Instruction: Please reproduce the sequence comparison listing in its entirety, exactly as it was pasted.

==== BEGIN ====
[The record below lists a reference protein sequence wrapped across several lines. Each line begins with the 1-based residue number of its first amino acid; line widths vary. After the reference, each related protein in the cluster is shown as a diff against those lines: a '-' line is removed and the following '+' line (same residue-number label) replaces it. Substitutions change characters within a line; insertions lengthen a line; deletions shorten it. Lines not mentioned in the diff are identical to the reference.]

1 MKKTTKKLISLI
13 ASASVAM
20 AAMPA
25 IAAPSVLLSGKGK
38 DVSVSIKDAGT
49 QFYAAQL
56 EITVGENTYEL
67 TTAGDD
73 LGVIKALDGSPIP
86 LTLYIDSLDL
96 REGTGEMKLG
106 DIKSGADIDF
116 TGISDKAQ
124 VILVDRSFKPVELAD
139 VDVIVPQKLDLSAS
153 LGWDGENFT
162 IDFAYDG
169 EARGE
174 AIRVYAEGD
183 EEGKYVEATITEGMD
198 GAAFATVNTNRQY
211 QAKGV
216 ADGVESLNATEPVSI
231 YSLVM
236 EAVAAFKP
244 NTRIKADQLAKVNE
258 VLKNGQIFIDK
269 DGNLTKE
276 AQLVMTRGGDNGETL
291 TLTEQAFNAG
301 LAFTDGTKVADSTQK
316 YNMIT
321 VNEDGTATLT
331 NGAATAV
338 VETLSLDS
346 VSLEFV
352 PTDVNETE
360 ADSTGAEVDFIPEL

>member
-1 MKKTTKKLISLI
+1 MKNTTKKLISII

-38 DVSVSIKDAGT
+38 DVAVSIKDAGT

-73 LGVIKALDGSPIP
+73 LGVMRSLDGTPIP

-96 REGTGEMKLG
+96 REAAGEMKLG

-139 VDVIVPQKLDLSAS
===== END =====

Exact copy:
[The record below lists a reference protein sequence wrapped across several lines. Each line begins with the 1-based residue number of its first amino acid; line widths vary. After the reference, each related protein in the cluster is shown as a diff against those lines: a '-' line is removed and the following '+' line (same residue-number label) replaces it. Substitutions change characters within a line; insertions lengthen a line; deletions shorten it. Lines not mentioned in the diff are identical to the reference.]

1 MKKTTKKLISLI
13 ASASVAM
20 AAMPA
25 IAAPSVLLSGKGK
38 DVSVSIKDAGT
49 QFYAAQL
56 EITVGENTYEL
67 TTAGDD
73 LGVIKALDGSPIP
86 LTLYIDSLDL
96 REGTGEMKLG
106 DIKSGADIDF
116 TGISDKAQ
124 VILVDRSFKPVELAD
139 VDVIVPQKLDLSAS
153 LGWDGENFT
162 IDFAYDG
169 EARGE
174 AIRVYAEGD
183 EEGKYVEATITEGMD
198 GAAFATVNTNRQY
211 QAKGV
216 ADGVESLNATEPVSI
231 YSLVM
236 EAVAAFKP
244 NTRIKADQLAKVNE
258 VLKNGQIFIDK
269 DGNLTKE
276 AQLVMTRGGDNGETL
291 TLTEQAFNAG
301 LAFTDGTKVADSTQK
316 YNMIT
321 VNEDGTATLT
331 NGAATAV
338 VETLSLDS
346 VSLEFV
352 PTDVNETE
360 ADSTGAEVDFIPEL

>member
-1 MKKTTKKLISLI
+1 MKNTTKKLISII

-38 DVSVSIKDAGT
+38 DVAVSIKDAGT

-73 LGVIKALDGSPIP
+73 LGVMRSLDGTPIP

-96 REGTGEMKLG
+96 REAAGEMKLG

-139 VDVIVPQKLDLSAS